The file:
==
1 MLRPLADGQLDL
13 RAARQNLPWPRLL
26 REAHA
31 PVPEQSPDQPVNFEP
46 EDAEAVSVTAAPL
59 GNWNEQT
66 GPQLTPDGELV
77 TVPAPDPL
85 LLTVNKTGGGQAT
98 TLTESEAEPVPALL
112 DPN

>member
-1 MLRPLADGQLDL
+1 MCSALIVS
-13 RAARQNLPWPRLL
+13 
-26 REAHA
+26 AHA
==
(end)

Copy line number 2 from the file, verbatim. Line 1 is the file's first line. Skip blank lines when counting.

13 RAARQNLPWPRLL